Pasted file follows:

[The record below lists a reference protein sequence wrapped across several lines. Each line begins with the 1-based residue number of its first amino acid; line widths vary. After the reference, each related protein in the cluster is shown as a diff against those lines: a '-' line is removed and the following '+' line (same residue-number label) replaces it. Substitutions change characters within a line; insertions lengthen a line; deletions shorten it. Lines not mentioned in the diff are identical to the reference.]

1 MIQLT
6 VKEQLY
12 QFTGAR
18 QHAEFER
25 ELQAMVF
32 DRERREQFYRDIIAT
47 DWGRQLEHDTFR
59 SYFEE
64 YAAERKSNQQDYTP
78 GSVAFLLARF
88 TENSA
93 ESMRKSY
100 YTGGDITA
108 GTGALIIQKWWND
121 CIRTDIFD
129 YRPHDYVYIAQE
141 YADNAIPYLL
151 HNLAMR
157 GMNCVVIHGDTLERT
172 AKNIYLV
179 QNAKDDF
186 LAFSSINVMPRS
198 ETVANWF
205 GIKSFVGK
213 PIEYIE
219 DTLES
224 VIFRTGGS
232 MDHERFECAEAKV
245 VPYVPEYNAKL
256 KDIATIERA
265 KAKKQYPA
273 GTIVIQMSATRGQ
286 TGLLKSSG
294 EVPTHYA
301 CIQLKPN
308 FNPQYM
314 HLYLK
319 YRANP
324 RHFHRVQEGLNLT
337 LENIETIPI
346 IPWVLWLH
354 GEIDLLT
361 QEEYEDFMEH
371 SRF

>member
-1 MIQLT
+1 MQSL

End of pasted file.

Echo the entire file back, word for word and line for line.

[The record below lists a reference protein sequence wrapped across several lines. Each line begins with the 1-based residue number of its first amino acid; line widths vary. After the reference, each related protein in the cluster is shown as a diff against those lines: a '-' line is removed and the following '+' line (same residue-number label) replaces it. Substitutions change characters within a line; insertions lengthen a line; deletions shorten it. Lines not mentioned in the diff are identical to the reference.]

1 MIQLT
6 VKEQLY
12 QFTGAR
18 QHAEFER
25 ELQAMVF
32 DRERREQFYRDIIAT
47 DWGRQLEHDTFR
59 SYFEE
64 YAAERKSNQQDYTP
78 GSVAFLLARF
88 TENSA
93 ESMRKSY
100 YTGGDITA
108 GTGALIIQKWWND
121 CIRTDIFD
129 YRPHDYVYIAQE
141 YADNAIPYLL
151 HNLAMR
157 GMNCVVIHGDTLERT
172 AKNIYLV
179 QNAKDDF
186 LAFSSINVMPRS
198 ETVANWF
205 GIKSFVGK
213 PIEYIE
219 DTLES
224 VIFRTGGS
232 MDHERFECAEAKV
245 VPYVPEYNAKL
256 KDIATIERA
265 KAKKQYPA
273 GTIVIQMSATRGQ
286 TGLLKSSG
294 EVPTHYA
301 CIQLKPN
308 FNPQYM
314 HLYLK
319 YRANP
324 RHFHRVQEGLNLT
337 LENIETIPI
346 IPWVLWLH
354 GEIDLLT
361 QEEYEDFMEH
371 SRF

>member
-1 MIQLT
+1 MQSL